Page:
Slowing down, speeding up. 🐇
“Let the world burn through you. Throw the prism light, white hot, on paper.” —Ray Bradbury
I’m living a double life
Ever since a stack of boxes arrived on my porch last weekend, full of copies of a book that I wrote with Koda’s sweet face on the cover, I have been running about like a squirrel collecting acorns. I’ve gathered bubble mailers and shipping labels. I’ve been practicing my signature. These books are going to fly out of my house on their way to yours, propelled by my personal tornado of activity. Getting this book ready for prime time has been a brand new set of activities stacked on top of an already full life of working full-time, playing house, traveling, and going to barn yoga.
The trappings of entrepreneurship are scattered throughout my home, and I love it because I love errands. I get excited about lists and tasks and getting things done. I love crashing into my couch at the end of a too-busy day, overtaken by the sweet exhaustion of productivity.
I feel lucky to have endless energy for doing the things that I love, but I am looking side-eyed at my tendency to lean so hard into doing. The book, after all, is about being. It’s about confronting distractions and delusions and making peace with the reality of where you are at any given moment. It encourages coming home to yourself, and it’s very much about the perils of trying to do and be too much all at once.
This busy phase of being a writer appeals to the part of me that just wants to go, go, go, and that’s not the part that wrote the book. The busy part collected the experiences, but it didn’t process their meaning. It compelled me around the world in a search for home, but it’s not what finally let home find me right where I was. This whole process was an alchemy of movement and stillness and going and stopping and reconciling all of these parts into their natural cohesion. I learned how they can coexist the way fall and spring coexist over the course of a year, just as a person can be both a yogi and a carnivore, an artist and an executive.
Busy and still: the alchemy
When I stop moving, I have to hear myself. Running offers a respite from confrontation with my inner dialogue, which, behind a bulletin board plastered in post-it note reminders, wonders how my grief process is going and how I’m really feeling about spilling my guts to the world in such a tangible and visible way. Stopping to listen isn’t always enjoyable. It can feel like a drag and an impediment to the bubbly fun of getting stuff done!
I have noticed how the elation of busyness emerges from running on fumes and evading the meaningful reflection that comes with stillness. This book came from being forced to stop. I was locked down. I was taking stock of my life in transition. I had little better to do than re-contextualize, take lots of walks, and play Settlers of Catan with my roommates. Slowly, that deliberate reflection produced a bed of tinder where a creative spark could catch fire. Ponderously, a piece of work was birthed that I am proud of, and I got a glimpse of the gift of slowness. Good things could take time, after all.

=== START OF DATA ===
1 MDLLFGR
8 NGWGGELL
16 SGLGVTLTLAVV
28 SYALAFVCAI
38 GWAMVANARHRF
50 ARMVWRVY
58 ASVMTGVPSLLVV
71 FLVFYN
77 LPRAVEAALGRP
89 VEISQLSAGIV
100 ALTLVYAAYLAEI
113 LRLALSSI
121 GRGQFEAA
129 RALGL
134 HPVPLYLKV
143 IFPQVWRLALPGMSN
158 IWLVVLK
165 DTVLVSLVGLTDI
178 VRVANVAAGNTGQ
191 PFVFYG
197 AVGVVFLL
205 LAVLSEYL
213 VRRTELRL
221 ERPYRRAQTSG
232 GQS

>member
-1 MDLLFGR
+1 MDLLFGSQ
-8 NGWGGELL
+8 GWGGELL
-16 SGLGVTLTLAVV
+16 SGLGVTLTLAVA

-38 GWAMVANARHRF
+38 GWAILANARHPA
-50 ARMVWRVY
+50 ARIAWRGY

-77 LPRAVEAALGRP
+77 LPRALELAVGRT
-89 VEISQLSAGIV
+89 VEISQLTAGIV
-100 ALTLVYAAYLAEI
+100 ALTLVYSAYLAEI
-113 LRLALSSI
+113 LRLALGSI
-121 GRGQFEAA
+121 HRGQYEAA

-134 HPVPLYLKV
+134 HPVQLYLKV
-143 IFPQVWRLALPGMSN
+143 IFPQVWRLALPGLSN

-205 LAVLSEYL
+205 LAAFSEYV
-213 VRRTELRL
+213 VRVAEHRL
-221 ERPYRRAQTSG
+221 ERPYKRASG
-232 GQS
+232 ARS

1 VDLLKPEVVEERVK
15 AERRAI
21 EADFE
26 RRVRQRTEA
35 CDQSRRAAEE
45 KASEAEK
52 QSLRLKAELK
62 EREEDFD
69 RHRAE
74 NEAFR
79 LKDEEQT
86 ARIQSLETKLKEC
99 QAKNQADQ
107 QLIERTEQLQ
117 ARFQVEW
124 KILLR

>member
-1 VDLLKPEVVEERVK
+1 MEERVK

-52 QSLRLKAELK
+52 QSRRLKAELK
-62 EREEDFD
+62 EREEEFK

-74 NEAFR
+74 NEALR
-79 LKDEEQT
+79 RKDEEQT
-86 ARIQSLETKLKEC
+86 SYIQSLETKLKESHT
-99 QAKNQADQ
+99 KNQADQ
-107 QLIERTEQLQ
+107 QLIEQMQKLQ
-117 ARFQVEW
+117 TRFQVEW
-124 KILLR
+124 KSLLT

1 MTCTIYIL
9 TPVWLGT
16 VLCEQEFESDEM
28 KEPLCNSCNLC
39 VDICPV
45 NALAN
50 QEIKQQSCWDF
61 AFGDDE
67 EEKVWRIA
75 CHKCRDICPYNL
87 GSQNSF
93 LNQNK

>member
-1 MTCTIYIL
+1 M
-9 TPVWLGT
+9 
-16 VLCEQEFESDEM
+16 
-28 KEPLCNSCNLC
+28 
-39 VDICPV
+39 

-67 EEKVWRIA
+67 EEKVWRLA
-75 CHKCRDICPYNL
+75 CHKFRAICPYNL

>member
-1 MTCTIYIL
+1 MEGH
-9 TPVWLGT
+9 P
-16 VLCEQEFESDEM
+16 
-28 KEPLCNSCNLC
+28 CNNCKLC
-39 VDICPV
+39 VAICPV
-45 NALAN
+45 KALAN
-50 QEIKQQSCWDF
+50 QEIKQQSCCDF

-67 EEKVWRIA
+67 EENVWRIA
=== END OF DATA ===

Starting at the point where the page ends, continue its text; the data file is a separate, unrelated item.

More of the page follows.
Productivity is perhaps just the latest in a long list of insidious vices (you can hear about them all on my Hearts Unleashed podcast episode with Abigail). This one is harder to suss out because productivity is a habit that society loves to praise. We like to brag about being busy as if it’s the same thing as being important, or happy.
The hobby that lets me have it all
Once the book was written, I started reading again. I devoured books, one after the other, fiction and nonfiction. Reading felt like doing, even though I was just sitting in my living room. I rediscovered how an author could plant seeds in my brain that I could water with my imagination until something sprouted. And some of those sprouts would take root and live there forever (like the images of smoke-covered firemen walking among doomed crowds of ship passengers in Erik Larson’s Dead Wake, or the rising waters in Ron Rash’s short story The Flood), while others kind of fizzled out, forgotten immediately after finishing the final page.
HALF WILD is 230 pages of creative nonfiction, crafted lovingly with the intention of infusing everyday experiences with the magic of meaning. It’s an adventure that you can take wherever you are, without leaving your comfiest chair. I pray it offers the opportunity to slow down and settle into the story and yourself. Not only because we ought to slow down because we’re operating with a lower capacity for stimulation these days, but because it actually feels good when we let it.
Oh, did I bury the lede?
Thank you for slowing down with me today. Very soon, it will be time to go, go, go! The book will be available on Amazon on MONDAY, JUNE 13. 🥳
I will send out detailed instructions on how to find it then. I know you all know how Amazon works and you don’t need instructions, but I’m going to ask you to search for me there (“HALF WILD whitney durmick”) so we can get a little algorithm magic going.
If enough of us show up to buy the book, I’ll hit best-seller status for my category, which will be cool.
Read the first two chapters here.